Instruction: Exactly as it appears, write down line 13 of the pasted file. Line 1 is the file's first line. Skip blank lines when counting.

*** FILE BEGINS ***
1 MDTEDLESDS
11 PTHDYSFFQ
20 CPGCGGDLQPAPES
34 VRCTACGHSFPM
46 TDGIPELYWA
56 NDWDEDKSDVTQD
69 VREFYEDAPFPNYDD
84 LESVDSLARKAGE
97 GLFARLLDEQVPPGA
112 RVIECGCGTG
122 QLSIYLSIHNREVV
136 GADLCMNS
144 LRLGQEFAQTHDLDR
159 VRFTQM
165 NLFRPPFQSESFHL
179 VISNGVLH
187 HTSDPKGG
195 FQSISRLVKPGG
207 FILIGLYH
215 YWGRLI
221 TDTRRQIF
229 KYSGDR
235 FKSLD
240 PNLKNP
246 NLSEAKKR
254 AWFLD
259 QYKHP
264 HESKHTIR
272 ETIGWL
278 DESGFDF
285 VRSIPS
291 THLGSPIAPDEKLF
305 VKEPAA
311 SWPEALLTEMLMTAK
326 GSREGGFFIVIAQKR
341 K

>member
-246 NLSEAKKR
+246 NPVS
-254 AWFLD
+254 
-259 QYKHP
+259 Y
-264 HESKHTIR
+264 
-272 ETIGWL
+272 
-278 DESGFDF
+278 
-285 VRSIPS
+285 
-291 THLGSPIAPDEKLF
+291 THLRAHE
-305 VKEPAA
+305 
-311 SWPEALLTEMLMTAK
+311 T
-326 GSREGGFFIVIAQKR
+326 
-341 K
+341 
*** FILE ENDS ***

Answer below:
144 LRLGQEFAQTHDLDR